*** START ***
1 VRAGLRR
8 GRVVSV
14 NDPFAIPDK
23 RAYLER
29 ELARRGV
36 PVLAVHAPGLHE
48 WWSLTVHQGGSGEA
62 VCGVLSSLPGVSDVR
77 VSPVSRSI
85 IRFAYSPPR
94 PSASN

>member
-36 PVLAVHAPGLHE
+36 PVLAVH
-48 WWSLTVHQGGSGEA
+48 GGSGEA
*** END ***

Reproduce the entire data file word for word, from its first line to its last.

1 VRAGLRR
8 GRVVSV
14 NDPFAIPDK
23 RAYLER
29 ELARRGV
36 PVLAVHAPGLHE
48 WWSLTVHQGGSGEA
62 VCGVLSSLPGVSDVR
77 VSPVSRSI
85 IRFAYSPPR
94 PSASN

>member
-36 PVLAVHAPGLHE
+36 PVLAVH
-48 WWSLTVHQGGSGEA
+48 GGSGEA